These challenges seriously affect the well-being of the affected families and consequently affect the smooth development of their respective societies. But despite these challenges, the natural, physical and moral, bondage provided within a family enables it to stand all types of difficulties, go beyond the call of duty and to ensure the well-being of its members. History has repeatedly proven that the family remains the most powerful, most effective and, by far, the most economical system not only for confronting various challenges but also for building competence and character. Hence, it is pertinent to acknowledge and emphasize the contribution of family both as the fundamental unit of society and the fundamental agent for sustainable, social, economic and cultural development.

 

Role of Family in Achieving Sustainable Development Goals (SDGs):

 

Over the years there has been a lot of talk about the need to ensure sustainable development, which can bring meaningful progress for all segments of the society in particular those living less privileged lives. The concept of sustainable development refers to a holistic development i.e. progress not just on economic but also the socio-cultural and environmental fronts. Thus, ensuring the sustainability of development across time by meeting the needs of the present generation without compromising the ability of the future generations to manage and meet their own.  Sustainable development is also commonly known as the process of enhancing the quality of life of a community between two points in time.

 

Realizing the importance of sustainable development, both for the present and future generations, on 25th September 2015, the United Nations adopted a set of 17 Goals (commonly known as SDGs)[6] as part of its new sustainable development agenda to end poverty, protect the planet and ensure prosperity for all by the year 2030. Also, known as 2030 Agenda for Sustainable Development, it envisages a world of universal respect for human rights and human dignity, shared economic progress and prosperity in accordance with rule of law, justice, equality and non-discrimination.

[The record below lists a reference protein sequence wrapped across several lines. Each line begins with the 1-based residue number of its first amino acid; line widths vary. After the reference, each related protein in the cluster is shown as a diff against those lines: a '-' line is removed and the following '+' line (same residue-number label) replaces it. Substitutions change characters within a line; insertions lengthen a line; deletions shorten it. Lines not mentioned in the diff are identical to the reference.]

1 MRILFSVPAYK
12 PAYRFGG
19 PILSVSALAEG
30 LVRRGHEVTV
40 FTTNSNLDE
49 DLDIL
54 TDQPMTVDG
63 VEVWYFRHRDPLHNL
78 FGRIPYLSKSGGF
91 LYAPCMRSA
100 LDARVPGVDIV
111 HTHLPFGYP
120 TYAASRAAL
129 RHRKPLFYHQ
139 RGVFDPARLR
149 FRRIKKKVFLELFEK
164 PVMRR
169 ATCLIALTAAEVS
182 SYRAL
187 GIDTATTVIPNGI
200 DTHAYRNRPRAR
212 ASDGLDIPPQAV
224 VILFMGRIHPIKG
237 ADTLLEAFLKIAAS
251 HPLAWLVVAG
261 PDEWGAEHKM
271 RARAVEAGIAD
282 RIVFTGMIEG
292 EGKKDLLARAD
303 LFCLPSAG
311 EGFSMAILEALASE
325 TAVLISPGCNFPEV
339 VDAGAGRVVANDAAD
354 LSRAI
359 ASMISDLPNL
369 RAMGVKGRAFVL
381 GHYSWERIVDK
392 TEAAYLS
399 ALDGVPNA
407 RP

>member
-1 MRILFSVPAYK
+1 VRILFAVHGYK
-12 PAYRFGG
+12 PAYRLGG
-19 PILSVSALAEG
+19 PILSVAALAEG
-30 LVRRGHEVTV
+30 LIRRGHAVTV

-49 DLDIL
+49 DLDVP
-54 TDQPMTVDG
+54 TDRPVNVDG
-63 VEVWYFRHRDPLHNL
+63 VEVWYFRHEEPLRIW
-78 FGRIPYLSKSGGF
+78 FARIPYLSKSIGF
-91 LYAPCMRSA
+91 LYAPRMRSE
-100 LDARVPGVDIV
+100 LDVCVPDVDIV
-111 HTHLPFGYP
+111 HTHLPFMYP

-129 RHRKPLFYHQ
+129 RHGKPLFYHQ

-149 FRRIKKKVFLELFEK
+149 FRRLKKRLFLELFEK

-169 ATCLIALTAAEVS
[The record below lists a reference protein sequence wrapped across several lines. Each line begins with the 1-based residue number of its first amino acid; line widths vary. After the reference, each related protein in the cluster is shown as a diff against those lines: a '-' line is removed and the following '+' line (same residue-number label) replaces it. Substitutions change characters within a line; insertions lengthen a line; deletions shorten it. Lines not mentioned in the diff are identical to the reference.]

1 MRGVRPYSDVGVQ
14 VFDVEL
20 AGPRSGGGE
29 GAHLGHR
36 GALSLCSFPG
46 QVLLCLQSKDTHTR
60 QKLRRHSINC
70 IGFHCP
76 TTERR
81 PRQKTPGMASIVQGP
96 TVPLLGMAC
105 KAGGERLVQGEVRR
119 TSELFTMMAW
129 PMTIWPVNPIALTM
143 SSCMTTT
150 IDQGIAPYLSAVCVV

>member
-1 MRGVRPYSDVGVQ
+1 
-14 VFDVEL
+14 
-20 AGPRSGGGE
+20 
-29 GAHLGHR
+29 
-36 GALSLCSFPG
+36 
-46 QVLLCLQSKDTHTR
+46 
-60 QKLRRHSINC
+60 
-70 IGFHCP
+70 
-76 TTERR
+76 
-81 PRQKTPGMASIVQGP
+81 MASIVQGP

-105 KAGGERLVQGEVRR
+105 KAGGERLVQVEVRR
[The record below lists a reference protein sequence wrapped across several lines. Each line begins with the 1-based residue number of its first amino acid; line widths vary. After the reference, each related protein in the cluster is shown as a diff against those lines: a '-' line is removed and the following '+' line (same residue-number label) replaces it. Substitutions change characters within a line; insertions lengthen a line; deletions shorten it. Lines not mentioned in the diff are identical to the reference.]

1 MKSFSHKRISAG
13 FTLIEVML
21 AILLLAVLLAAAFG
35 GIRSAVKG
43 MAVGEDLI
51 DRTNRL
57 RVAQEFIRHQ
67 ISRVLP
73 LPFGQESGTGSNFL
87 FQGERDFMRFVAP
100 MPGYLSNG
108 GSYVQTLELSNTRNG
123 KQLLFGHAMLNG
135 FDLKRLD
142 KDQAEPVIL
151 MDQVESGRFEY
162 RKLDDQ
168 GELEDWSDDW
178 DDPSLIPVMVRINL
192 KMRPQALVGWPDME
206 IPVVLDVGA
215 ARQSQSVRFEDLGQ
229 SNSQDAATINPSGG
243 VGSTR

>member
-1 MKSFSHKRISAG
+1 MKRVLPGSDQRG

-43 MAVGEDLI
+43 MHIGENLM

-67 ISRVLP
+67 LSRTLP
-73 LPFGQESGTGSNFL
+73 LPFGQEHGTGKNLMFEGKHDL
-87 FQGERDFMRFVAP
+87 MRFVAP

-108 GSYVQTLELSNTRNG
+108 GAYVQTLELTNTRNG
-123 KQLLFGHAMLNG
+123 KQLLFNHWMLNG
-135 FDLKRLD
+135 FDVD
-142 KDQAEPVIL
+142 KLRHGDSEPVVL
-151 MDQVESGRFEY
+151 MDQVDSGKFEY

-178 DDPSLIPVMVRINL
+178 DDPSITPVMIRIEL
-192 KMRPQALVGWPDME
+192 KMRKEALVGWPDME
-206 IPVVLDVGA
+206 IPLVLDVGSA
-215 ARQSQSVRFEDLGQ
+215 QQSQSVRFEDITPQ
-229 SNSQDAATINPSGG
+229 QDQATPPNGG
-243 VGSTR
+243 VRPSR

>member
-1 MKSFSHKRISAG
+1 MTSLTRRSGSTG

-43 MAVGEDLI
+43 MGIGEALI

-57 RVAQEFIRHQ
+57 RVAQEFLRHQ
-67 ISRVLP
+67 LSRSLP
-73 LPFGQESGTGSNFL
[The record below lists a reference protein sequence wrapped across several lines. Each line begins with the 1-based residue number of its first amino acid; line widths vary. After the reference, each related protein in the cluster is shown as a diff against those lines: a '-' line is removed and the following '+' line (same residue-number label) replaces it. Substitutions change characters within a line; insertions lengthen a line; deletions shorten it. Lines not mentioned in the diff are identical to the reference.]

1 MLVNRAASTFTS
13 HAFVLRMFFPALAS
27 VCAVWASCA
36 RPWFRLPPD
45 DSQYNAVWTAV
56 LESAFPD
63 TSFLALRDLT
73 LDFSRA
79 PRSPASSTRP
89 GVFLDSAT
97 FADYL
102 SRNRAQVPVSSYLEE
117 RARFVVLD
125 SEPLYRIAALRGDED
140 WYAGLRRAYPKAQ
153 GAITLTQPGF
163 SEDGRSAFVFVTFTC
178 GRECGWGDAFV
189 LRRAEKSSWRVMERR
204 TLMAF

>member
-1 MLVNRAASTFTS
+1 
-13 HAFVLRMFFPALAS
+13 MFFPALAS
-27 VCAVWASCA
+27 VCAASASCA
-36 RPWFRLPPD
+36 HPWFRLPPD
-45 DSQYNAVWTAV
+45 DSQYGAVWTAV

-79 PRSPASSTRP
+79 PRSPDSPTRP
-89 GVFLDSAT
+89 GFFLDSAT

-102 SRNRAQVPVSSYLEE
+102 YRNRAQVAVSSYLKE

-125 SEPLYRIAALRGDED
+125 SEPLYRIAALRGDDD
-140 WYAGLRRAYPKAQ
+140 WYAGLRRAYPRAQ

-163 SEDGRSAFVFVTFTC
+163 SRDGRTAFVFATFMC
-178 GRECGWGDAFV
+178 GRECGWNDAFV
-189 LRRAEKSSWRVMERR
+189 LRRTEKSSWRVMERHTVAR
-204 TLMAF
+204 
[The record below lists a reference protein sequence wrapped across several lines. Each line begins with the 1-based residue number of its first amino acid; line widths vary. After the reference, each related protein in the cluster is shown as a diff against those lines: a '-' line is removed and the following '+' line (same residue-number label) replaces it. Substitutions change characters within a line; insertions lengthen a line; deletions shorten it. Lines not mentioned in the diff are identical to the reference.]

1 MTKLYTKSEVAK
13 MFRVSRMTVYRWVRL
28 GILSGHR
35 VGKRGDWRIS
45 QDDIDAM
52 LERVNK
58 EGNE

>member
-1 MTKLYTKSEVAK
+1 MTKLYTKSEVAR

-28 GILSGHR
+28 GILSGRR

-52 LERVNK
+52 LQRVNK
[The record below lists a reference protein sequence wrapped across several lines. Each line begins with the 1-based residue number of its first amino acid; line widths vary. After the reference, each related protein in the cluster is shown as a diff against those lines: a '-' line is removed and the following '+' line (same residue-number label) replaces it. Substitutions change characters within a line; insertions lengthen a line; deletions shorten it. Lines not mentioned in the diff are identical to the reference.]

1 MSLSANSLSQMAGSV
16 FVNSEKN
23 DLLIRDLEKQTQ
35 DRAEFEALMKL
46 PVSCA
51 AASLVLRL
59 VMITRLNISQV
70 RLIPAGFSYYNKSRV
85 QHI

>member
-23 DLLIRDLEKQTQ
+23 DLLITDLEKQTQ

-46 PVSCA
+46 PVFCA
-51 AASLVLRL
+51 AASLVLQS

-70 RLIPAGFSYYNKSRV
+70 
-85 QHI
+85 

The central goals of the 2030 Agenda for Sustainable Development focus on ending poverty, promoting shared economic prosperity, social development and people’s well-being. Though the concept of family is not mentioned explicitly in the SDGs, it is part of many of them and some of the targets refer directly or indirectly to it. The specific SDG targets (1-5), which relate to elimination of poverty, promotion of health and education, gender equality, youth unemployment and ending violence - can all be positively impacted by well-designed family-focused policies. In this sense, families are enabling agents for achieving these SDGs. Therefore, from a policy perspective, focusing on family in the implementation of SDGs has a potential to speed up the achievements of many targets relating to individuals’ well-being.

 

Family policies must be the mainstay of national public policies, and the most meaningful vehicle for governments to influence the living standards of people. Well-designed interventions to address family poverty have positive spill-overs on education and health. Hence, the progress of families will inevitably influence the progress of the communities and societies of which they are part of.

 

In the words of Mr. Kofi Annan, the former UN Secretary General “the very achievement of development goals depends on how well families are empowered to contribute to the achievement of those goals.[7] Thus, policies focusing on improving the well-being of families are certain to benefit development.” This statement aptly highlights the importance of investing in protecting the institution of family, the need for crafting and implementing relevant national policies that support them, as a key component that play an important role in national efforts to achieve SDGs.

 

Role of OIC in promoting the institution of family for SDGs:

 

In furtherance of this approach, the Organization of Islamic Cooperation (OIC) in its 2nd Ten-year Program of Action-2025[8] calls for provision of effective social services for the family, women, children, the aged and people with special needs. OIC has also adopted many resolutions[9], which reflect the importance it attaches to enabling the institution of family as part of its priority given to promoting peaceful and sustainably developed societies. OIC philosophy of preservation, empowerment and transformation of family stresses the importance and role of education, training, knowledge transfer, talent building and preparation of family for dynamic roles in sustainable development. It also emphasizes socio-political stability, cultural unity, economic development and dynamic cooperation among member countries so as to valorize resources, exchange best practices and engage in mutually beneficial activities and programs. It also calls for elaboration of appropriate legislative and administrative measures to combat violence within the family and promote gender justice.